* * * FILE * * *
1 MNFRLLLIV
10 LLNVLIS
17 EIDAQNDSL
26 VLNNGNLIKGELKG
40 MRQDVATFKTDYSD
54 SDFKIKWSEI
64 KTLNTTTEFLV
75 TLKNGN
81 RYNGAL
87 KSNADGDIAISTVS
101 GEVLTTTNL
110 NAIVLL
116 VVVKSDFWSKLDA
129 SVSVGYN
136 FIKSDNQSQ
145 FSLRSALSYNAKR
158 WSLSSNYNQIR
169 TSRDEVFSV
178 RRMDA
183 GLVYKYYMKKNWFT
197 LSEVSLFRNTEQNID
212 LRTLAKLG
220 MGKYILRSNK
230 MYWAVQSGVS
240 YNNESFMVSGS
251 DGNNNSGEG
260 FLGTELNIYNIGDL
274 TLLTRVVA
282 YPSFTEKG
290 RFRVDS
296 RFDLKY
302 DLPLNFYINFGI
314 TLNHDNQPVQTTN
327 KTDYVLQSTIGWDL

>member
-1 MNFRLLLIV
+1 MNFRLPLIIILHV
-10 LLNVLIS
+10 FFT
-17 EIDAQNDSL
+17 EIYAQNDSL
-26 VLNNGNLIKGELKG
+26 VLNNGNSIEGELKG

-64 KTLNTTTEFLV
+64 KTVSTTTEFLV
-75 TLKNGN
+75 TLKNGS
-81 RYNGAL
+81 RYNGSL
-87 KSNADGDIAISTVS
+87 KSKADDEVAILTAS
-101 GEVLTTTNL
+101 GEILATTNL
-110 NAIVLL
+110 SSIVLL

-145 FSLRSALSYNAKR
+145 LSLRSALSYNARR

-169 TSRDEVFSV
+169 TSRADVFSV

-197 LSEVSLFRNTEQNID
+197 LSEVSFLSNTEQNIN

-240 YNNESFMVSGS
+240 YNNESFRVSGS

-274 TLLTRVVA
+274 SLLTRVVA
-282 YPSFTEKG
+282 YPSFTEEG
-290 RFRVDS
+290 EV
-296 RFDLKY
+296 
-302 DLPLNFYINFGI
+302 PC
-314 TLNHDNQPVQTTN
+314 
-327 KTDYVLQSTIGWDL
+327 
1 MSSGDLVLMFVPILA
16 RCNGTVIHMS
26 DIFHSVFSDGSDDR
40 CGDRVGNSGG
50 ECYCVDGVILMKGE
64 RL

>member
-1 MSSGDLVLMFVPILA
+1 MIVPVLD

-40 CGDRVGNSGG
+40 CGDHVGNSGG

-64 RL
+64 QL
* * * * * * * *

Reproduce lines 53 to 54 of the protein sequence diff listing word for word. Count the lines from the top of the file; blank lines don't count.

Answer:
+101 GEILATTNL
-110 NAIVLL